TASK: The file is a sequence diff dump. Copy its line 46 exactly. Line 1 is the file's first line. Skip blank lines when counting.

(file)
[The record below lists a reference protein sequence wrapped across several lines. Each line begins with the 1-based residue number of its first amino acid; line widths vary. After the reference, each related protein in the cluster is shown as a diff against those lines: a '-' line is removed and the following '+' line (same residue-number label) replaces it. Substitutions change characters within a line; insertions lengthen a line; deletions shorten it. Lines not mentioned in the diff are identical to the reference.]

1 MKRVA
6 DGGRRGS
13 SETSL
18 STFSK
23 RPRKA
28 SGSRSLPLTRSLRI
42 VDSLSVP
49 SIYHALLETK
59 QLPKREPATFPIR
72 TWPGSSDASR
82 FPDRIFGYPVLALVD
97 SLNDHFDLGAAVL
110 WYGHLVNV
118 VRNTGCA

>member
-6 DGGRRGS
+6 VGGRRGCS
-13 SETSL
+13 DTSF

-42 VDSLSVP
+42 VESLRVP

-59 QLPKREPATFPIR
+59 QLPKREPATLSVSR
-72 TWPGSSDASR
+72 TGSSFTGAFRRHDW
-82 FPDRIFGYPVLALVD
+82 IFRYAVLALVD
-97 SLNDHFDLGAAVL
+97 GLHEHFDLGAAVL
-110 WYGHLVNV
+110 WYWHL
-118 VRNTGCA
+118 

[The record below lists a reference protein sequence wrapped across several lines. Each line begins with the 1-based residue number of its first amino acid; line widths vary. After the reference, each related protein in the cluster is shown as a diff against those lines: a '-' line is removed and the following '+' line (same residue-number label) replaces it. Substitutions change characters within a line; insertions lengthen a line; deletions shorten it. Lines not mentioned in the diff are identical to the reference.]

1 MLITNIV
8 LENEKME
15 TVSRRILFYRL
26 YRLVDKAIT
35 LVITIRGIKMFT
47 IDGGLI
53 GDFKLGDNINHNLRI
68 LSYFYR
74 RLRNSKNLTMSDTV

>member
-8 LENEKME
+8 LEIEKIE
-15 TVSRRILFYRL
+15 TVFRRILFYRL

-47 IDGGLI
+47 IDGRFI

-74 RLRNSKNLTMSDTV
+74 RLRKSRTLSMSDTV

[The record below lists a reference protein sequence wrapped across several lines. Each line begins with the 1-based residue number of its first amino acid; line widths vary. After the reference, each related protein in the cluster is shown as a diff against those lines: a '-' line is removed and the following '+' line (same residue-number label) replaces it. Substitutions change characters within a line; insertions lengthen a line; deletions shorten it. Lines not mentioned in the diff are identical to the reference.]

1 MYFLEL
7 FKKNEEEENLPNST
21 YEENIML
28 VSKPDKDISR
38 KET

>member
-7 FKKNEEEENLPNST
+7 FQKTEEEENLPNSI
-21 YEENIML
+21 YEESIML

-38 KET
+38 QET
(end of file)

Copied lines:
-8 LENEKME